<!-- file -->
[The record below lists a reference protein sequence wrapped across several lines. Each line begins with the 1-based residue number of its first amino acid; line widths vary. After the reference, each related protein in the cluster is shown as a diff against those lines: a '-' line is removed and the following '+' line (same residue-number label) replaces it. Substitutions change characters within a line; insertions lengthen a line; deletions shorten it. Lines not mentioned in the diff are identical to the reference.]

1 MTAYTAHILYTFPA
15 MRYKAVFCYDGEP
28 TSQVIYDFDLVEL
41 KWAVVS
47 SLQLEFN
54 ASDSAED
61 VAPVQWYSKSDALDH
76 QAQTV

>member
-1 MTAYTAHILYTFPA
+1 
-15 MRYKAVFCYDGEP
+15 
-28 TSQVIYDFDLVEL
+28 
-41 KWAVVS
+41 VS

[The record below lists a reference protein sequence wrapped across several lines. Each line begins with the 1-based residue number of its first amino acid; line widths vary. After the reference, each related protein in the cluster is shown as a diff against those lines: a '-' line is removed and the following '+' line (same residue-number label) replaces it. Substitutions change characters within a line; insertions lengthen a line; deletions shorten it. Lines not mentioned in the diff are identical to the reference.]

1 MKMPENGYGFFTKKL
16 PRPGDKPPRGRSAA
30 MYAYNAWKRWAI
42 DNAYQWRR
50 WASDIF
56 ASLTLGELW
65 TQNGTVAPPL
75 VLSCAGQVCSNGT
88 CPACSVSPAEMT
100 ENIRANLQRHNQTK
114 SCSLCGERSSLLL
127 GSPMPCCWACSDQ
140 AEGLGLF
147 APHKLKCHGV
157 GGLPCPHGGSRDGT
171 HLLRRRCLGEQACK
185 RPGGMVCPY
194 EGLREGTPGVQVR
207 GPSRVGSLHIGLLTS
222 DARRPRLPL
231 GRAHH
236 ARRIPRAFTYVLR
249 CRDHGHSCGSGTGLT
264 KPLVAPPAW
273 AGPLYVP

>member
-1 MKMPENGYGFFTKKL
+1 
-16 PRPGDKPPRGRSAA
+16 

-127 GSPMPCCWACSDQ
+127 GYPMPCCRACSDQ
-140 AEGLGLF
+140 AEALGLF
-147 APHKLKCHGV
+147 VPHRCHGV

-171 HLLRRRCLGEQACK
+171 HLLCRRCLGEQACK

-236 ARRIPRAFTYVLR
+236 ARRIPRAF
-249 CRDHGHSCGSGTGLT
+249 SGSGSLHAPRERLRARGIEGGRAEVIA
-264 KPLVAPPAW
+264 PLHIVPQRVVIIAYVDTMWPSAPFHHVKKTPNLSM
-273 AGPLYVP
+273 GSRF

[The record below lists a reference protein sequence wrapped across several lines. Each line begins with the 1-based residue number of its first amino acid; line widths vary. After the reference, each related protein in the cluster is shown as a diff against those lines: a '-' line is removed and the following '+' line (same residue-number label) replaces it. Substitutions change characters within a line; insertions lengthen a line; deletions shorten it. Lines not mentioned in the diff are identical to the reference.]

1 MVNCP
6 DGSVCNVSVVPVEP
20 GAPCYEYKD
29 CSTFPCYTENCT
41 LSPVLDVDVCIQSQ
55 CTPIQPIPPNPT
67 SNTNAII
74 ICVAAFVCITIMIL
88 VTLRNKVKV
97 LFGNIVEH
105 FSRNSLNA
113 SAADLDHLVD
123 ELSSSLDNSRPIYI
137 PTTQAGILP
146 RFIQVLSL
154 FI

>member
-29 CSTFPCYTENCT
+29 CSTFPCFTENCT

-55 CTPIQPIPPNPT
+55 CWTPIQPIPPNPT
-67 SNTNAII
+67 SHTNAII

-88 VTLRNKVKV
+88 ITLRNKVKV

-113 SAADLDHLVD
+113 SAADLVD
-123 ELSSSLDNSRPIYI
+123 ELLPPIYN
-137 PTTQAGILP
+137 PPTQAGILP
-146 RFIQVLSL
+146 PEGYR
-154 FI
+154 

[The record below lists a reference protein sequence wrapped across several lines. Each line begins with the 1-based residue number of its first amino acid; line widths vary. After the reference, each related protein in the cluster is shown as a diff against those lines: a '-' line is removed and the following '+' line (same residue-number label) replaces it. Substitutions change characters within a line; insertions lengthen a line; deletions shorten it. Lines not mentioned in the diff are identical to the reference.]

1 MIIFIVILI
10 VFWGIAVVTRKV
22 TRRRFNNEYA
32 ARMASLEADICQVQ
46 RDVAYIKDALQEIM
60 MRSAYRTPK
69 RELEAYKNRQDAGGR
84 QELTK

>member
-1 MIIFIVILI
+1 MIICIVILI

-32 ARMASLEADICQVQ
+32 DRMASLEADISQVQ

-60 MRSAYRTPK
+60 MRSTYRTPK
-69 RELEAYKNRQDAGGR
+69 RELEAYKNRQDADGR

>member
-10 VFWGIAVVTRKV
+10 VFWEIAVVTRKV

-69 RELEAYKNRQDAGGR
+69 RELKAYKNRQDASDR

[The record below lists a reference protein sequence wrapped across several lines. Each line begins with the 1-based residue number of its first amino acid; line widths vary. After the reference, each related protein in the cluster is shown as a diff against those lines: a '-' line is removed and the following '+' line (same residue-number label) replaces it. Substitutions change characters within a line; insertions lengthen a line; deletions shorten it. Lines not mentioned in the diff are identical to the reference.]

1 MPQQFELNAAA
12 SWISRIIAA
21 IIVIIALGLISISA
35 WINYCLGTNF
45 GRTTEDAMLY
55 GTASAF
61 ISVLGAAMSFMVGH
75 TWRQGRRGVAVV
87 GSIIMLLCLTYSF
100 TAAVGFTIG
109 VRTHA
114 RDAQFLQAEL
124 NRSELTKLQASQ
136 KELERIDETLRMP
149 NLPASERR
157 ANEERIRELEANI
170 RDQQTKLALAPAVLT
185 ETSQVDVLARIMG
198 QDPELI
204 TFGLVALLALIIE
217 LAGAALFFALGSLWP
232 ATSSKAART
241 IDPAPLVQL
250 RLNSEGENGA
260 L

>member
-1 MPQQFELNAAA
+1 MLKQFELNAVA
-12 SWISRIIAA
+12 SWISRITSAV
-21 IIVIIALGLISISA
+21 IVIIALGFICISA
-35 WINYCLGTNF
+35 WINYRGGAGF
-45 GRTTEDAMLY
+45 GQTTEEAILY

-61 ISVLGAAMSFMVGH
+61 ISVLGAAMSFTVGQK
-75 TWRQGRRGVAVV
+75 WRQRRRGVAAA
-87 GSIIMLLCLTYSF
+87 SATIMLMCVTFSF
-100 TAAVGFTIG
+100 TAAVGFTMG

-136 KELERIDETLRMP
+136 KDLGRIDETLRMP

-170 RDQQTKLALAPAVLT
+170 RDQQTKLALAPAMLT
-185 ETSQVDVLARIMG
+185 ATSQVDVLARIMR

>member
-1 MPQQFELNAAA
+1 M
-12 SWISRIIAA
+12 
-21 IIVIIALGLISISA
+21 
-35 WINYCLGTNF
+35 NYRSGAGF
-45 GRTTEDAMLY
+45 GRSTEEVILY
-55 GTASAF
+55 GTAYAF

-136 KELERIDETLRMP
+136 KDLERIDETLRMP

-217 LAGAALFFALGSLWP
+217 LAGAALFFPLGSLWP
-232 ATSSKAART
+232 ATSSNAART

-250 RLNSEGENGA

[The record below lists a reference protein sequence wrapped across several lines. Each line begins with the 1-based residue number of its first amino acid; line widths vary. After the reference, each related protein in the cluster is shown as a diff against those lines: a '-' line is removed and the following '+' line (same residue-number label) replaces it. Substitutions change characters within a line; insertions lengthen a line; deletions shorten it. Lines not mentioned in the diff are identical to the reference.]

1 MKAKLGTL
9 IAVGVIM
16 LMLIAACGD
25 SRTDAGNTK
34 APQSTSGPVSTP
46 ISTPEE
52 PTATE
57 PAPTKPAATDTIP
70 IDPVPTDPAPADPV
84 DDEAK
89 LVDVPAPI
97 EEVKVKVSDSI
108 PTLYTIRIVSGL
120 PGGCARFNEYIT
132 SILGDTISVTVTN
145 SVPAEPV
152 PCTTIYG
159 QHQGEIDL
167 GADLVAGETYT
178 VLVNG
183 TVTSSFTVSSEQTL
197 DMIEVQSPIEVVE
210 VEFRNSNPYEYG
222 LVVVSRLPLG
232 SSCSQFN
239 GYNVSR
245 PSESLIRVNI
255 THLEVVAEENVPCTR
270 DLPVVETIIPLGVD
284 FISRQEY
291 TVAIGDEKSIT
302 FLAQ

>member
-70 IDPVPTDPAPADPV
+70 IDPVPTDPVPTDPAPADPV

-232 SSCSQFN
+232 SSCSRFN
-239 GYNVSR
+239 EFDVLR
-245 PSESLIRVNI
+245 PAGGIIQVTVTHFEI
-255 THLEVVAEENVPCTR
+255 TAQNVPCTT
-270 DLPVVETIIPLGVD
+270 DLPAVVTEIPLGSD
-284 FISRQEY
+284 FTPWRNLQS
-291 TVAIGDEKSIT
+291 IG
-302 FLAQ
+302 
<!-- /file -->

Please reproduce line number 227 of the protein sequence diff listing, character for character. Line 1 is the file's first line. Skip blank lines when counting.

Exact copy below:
291 TVAIGDEKSIT